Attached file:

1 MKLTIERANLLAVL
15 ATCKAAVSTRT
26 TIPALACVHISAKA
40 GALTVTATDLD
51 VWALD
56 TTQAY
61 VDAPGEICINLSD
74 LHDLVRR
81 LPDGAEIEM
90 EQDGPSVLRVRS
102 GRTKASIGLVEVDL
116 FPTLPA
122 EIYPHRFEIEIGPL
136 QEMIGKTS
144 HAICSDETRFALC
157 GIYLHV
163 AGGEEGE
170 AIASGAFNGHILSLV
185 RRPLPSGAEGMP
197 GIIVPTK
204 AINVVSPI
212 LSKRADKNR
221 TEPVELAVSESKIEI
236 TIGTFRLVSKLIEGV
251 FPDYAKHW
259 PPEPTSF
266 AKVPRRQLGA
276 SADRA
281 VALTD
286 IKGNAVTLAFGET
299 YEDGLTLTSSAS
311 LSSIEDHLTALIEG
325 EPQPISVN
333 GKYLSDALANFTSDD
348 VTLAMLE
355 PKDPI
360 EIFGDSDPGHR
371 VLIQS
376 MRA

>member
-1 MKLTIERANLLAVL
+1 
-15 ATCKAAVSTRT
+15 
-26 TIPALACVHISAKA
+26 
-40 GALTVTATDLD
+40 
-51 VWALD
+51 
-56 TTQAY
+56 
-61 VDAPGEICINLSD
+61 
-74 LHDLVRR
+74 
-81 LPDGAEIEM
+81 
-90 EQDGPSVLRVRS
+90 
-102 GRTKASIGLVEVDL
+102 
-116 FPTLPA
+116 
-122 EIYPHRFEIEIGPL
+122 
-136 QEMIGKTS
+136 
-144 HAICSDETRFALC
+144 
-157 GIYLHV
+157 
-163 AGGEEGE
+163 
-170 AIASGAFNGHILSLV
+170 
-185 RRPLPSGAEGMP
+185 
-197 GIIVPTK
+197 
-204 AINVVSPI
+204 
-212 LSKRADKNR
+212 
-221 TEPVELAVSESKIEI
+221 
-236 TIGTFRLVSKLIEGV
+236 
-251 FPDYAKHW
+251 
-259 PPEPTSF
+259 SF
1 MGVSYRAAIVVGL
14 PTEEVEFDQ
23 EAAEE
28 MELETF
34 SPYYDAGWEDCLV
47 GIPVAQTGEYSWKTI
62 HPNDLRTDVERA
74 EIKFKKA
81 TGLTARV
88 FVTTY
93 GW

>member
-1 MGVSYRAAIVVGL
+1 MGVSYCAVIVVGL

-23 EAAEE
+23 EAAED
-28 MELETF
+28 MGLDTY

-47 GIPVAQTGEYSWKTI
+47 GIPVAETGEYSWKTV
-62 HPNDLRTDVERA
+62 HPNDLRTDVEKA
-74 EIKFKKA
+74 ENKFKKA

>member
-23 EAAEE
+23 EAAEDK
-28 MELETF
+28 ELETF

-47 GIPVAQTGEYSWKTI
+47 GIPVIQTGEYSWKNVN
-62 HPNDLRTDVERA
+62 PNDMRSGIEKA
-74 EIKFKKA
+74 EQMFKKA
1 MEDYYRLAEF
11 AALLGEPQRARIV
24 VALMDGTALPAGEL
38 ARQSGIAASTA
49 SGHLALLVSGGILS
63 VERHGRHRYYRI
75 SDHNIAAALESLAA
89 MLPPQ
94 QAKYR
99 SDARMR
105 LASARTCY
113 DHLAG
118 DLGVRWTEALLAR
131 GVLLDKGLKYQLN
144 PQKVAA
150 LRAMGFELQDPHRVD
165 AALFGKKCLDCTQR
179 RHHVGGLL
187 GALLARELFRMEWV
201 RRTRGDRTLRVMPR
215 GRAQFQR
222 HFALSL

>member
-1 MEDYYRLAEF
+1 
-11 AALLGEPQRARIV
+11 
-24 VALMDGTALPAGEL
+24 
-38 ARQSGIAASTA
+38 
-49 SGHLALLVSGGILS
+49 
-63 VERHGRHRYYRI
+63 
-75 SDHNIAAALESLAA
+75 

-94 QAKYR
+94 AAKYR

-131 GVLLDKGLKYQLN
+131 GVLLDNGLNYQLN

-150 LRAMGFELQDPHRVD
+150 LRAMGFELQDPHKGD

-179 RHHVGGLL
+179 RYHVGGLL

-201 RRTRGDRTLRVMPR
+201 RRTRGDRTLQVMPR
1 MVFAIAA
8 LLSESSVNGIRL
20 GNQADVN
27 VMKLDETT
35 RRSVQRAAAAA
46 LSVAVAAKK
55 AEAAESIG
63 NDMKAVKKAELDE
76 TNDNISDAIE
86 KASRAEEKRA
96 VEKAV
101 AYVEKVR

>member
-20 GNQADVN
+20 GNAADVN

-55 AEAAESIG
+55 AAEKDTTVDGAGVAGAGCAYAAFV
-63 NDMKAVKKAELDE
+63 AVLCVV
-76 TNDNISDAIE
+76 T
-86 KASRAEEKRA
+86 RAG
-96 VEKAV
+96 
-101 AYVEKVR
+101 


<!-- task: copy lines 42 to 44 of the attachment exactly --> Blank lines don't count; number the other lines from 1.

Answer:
+1 
-15 ATCKAAVSTRT
+15 